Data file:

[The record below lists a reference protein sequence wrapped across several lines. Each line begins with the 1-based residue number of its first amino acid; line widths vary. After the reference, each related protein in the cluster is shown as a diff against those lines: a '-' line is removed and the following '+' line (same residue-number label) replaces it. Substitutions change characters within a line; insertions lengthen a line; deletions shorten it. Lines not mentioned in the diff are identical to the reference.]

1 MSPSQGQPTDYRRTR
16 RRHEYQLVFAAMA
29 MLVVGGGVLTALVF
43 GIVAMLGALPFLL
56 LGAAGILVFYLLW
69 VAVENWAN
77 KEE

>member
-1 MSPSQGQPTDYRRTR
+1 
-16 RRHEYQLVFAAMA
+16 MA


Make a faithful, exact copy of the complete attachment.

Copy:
[The record below lists a reference protein sequence wrapped across several lines. Each line begins with the 1-based residue number of its first amino acid; line widths vary. After the reference, each related protein in the cluster is shown as a diff against those lines: a '-' line is removed and the following '+' line (same residue-number label) replaces it. Substitutions change characters within a line; insertions lengthen a line; deletions shorten it. Lines not mentioned in the diff are identical to the reference.]

1 MSPSQGQPTDYRRTR
16 RRHEYQLVFAAMA
29 MLVVGGGVLTALVF
43 GIVAMLGALPFLL
56 LGAAGILVFYLLW
69 VAVENWAN
77 KEE

>member
-1 MSPSQGQPTDYRRTR
+1 
-16 RRHEYQLVFAAMA
+16 MA